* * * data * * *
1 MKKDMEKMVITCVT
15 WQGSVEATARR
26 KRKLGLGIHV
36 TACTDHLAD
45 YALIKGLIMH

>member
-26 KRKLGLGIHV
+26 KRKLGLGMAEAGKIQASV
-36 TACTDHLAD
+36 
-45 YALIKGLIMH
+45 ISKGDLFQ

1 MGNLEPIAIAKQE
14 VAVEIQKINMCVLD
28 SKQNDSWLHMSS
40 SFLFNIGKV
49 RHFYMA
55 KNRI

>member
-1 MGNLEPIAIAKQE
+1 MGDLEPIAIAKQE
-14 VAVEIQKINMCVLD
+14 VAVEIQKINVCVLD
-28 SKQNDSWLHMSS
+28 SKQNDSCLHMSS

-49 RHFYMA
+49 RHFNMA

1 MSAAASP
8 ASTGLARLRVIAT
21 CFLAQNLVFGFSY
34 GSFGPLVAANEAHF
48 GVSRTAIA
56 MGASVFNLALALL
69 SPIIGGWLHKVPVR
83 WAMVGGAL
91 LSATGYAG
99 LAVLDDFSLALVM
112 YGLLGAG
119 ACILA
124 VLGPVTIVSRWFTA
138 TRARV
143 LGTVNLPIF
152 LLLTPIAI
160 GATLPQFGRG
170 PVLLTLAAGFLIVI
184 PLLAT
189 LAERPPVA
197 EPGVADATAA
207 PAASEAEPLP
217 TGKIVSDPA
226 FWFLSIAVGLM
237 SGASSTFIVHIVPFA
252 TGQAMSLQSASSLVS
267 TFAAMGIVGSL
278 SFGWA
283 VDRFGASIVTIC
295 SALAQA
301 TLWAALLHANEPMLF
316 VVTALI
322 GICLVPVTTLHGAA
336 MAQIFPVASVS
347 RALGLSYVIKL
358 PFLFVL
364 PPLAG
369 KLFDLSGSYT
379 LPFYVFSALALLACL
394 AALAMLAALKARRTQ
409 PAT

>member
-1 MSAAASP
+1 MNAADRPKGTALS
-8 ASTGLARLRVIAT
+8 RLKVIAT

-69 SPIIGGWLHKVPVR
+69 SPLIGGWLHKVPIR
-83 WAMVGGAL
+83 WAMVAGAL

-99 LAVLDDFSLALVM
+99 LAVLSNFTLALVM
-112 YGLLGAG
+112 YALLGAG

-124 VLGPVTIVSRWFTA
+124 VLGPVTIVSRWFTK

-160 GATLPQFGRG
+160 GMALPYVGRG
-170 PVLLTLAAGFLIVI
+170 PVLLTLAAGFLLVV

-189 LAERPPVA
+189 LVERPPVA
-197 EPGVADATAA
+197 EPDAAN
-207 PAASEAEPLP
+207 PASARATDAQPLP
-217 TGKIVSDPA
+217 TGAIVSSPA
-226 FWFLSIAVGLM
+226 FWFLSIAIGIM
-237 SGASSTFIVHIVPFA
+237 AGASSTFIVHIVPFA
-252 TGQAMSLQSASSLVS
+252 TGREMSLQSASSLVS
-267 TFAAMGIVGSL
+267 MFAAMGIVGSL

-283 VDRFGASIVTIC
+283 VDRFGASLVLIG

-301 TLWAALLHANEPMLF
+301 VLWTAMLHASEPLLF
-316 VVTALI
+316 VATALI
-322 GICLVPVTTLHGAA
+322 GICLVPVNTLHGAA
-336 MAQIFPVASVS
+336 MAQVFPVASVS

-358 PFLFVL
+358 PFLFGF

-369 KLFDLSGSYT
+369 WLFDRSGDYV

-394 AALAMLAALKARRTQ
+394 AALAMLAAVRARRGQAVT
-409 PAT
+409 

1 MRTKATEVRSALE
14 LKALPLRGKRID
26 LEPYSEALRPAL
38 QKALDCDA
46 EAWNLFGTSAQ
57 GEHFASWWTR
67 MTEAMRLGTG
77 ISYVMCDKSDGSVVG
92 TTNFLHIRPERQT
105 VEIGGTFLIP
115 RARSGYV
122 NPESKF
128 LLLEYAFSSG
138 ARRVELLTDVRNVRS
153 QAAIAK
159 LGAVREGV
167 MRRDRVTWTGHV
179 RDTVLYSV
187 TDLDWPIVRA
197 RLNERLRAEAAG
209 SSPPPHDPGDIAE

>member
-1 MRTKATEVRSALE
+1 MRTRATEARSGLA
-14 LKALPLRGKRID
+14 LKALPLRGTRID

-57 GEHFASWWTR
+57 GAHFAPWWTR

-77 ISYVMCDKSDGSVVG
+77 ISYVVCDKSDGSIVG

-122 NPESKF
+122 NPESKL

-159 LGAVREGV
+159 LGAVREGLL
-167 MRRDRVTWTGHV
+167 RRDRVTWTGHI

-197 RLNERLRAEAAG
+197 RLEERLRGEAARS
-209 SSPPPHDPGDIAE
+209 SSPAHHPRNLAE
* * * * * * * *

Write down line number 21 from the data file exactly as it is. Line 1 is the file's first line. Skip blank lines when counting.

+1 MGDLEPIAIAKQE